Electriq 9000 BTU heat pump and air conditioner

This year, after being told to work from home, I suddenly found myself setting up office in the only free space in my house which turned out to be the conservatory. I already had a desk and a decent chair, so I thought everything was in place... until the sun came out. In a conservatory on the west side of the house I was ok in the morning, but as soon as the sun hit the glass around lunch time the temperature inside suddenly went up from 22 (perfect office temperature) to 23, 24, 25... 28... and that's with the windows and door open!

At first I thought maybe I'd be back in my air conditioned office before the summer hit, but as we all know the global pandemic of 2020 just went on and on. By July I was enduring temperatures of up to 39C while trying to concentrate on my job as a systems analyst. Something had to be done. On a daily team Skype call, one of my colleagues mentioned that he'd seen a mini split air conditioner that could be installed without a professional installer. I was doubtful, as I know that the 'easy fit' air conditioners that are available are no longer legally allowed to be installed by someone who isn't a qualified 'F-gas' installer. I had a look on the Appliances Direct web site and found the thing he was talking about (electriq elQ-9WMINV 9000 BTU) and it turned out that because the gas used in it is propane, it's perfectly legal to install it yourself. After a bit of thought, I bought one for a total (including delivery and vat) of £444.97 and it arrived the next day.


Although it was specified as 'easy to install by a competent DIYer', the instructions were, frankly, baffling. The installation guide talked about features it didn't have, and buttons that didn't exist, but I decided to give it a go anyway. The delivery was two big boxes; one for the indoor unit and a bigger one for the outdoor unit. The steps I followed were:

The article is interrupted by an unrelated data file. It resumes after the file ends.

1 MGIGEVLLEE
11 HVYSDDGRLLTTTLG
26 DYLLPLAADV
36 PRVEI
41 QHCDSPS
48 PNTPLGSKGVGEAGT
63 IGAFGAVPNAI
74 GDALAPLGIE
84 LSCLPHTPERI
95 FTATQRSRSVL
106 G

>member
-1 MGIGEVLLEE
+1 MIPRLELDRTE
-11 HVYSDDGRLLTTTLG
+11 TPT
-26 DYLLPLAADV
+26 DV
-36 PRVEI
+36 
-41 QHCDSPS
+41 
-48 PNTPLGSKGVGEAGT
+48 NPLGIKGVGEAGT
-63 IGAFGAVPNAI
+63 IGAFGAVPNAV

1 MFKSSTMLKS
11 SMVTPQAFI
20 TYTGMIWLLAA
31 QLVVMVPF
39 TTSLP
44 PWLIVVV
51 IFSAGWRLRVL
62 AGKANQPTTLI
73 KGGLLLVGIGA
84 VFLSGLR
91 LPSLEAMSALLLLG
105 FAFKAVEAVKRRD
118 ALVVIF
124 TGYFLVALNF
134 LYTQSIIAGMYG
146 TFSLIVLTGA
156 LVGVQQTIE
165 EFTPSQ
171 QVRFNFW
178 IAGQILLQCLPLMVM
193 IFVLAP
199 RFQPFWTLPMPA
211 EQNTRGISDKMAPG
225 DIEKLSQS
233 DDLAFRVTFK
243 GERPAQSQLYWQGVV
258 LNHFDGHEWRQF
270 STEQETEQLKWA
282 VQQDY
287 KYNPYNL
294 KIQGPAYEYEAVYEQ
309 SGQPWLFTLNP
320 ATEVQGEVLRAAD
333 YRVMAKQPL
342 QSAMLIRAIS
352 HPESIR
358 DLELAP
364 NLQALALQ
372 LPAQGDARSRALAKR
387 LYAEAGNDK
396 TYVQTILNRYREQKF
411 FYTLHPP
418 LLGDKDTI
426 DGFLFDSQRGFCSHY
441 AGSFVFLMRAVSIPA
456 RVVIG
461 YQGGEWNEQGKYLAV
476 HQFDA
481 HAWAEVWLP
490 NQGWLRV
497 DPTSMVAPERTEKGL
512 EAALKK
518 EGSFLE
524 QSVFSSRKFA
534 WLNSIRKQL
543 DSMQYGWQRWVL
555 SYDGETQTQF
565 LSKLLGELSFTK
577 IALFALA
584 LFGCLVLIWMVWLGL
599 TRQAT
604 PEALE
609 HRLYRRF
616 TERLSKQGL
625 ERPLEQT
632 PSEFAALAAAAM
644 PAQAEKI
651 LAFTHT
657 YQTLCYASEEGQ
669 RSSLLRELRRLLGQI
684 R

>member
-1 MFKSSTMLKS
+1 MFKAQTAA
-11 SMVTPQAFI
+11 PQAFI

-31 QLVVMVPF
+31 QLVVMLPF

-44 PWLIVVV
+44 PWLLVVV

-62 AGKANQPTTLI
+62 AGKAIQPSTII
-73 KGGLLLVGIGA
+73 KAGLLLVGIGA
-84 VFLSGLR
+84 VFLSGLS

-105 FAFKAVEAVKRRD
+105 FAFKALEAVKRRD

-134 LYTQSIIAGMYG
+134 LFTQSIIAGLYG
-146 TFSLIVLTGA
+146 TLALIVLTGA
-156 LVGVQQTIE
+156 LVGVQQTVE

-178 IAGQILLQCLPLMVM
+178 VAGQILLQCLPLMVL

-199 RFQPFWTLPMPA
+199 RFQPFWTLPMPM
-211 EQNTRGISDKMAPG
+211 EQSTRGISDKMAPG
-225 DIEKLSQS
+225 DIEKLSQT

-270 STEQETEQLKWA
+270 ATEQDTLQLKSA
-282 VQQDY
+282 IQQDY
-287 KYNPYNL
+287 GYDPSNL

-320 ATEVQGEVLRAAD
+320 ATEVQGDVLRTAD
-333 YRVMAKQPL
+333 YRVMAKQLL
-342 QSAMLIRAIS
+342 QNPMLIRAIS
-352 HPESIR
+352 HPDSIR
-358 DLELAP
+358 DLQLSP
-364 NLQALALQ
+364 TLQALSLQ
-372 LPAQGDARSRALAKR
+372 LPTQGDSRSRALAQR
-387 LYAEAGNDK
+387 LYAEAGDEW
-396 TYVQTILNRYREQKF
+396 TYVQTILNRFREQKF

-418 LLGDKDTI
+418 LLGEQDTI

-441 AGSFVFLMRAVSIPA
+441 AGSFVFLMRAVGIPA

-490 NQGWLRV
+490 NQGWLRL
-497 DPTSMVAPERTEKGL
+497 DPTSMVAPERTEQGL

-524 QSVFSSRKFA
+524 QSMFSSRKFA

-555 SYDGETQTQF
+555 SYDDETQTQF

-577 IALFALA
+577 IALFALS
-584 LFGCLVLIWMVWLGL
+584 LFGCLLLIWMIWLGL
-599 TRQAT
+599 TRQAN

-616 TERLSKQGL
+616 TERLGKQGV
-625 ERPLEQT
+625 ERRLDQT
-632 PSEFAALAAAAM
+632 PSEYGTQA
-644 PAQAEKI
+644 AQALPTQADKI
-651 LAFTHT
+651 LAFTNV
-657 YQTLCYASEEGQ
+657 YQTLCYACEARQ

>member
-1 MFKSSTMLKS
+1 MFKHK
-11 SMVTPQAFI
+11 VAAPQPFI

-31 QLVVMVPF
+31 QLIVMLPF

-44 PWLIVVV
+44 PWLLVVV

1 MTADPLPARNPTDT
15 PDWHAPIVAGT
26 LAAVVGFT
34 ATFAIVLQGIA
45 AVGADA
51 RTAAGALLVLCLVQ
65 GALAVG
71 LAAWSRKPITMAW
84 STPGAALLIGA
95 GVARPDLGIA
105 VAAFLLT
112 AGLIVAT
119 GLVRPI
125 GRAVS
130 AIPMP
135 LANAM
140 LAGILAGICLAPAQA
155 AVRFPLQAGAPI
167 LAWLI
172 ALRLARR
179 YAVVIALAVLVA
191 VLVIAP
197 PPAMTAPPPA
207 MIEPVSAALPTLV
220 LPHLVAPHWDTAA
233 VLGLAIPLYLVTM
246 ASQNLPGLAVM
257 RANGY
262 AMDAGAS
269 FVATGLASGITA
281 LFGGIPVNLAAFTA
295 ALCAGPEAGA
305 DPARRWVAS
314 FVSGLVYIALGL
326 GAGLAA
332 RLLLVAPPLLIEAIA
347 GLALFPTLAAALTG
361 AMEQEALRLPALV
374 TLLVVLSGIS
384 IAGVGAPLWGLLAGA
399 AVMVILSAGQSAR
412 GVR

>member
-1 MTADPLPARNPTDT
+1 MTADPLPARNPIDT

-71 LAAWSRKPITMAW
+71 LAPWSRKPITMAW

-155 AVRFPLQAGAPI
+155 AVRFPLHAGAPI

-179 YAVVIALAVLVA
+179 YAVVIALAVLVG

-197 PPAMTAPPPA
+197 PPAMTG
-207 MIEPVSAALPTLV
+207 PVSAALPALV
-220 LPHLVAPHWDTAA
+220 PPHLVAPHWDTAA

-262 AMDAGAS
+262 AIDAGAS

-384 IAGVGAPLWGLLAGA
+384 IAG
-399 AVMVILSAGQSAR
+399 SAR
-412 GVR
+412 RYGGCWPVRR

1. Work out where I wanted the indoor unit, drill holes and screw the bracket to the wall
  2. Make a hole about the size of a drinks can through the wall using a drill, hammer and chisel
  3. Lift the unit onto the bracket, while poking the bundle of pipes/cable through the hole in the wall, ensuring a gradual drop along the length of the drainage tube
  4. Outside, remove the black plastic plugs from the ends of the copper pipes, (these make a loud hissing sound as the inert gas inside escapes. This is ok!)
  5. Gently bend the pipes so that they point down towards the ground. The pipes must not kink, so this is quite tricky without special tools, but I managed it
  6. Connect the pipes to the extension pipes that were included, tightening the nuts to hand-tight and then a little bit more (a torque wrench is recommended for this but I didn't have one)
  7. Connect the other end of the extension pipes to the outside unit, using the same technique as above
  8. Open the valve on the outdoor unit to release the refrigerant stored in it, into the pipes and indoor unit